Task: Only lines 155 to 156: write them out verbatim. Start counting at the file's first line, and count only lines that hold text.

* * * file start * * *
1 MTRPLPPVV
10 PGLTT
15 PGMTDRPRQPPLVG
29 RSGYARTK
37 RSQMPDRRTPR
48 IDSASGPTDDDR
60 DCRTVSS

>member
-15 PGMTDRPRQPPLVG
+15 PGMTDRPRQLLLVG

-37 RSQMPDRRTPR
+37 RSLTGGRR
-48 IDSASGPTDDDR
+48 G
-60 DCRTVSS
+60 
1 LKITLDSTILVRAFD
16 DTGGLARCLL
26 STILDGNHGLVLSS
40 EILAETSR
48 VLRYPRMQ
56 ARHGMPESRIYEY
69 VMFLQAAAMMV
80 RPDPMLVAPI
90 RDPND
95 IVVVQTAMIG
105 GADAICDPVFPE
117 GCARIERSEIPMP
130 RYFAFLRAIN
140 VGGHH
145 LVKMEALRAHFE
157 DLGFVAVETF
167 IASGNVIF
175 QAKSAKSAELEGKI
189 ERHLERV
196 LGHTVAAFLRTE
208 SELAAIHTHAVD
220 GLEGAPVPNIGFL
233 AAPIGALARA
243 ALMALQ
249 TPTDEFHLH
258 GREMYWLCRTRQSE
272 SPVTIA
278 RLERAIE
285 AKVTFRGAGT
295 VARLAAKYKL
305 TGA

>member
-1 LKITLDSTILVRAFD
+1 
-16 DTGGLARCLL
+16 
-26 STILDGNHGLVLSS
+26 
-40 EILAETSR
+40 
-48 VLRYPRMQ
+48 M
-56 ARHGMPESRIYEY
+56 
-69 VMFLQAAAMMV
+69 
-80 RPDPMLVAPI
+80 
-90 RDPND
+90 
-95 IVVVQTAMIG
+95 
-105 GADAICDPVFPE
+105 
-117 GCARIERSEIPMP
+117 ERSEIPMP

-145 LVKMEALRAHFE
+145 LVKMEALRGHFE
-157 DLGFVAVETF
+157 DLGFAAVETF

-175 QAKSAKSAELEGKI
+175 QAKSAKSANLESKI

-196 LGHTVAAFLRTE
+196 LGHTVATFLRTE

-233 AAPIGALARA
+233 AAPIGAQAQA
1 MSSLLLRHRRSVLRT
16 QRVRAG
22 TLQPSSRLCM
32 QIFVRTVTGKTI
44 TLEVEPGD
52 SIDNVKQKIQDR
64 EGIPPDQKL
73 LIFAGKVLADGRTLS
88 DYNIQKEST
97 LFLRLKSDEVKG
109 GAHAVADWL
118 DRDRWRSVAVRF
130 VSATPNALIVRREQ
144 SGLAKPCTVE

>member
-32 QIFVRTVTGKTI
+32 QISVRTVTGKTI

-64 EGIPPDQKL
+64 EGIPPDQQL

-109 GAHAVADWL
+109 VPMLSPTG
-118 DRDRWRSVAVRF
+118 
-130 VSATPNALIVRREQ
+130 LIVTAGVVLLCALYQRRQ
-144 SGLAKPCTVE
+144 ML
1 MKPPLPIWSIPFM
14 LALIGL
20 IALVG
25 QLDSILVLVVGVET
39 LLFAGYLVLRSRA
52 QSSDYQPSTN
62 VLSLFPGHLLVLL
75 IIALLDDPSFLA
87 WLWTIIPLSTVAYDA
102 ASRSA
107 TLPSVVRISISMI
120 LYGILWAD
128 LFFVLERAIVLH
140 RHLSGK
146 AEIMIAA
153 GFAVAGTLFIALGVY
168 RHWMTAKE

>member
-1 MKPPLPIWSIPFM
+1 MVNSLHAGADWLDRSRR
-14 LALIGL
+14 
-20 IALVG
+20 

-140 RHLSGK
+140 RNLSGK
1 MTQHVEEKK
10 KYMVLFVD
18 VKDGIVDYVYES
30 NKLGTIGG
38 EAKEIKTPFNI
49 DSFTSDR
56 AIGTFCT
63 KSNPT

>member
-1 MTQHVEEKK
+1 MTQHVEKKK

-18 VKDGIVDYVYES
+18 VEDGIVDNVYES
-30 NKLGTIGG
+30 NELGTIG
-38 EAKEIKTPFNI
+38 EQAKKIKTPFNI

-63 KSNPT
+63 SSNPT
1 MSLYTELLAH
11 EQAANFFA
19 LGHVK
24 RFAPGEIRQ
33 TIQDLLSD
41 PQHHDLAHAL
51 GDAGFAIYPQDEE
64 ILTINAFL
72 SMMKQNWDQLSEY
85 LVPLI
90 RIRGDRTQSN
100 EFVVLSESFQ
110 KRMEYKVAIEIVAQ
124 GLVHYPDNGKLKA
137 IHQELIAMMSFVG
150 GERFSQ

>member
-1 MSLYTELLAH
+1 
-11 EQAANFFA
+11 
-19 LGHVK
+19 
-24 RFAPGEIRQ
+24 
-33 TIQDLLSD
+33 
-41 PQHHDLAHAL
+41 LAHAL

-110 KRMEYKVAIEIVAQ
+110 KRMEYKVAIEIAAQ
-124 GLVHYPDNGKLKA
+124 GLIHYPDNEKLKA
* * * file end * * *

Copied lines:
1 MSLYTELLAH
11 EQAANFFA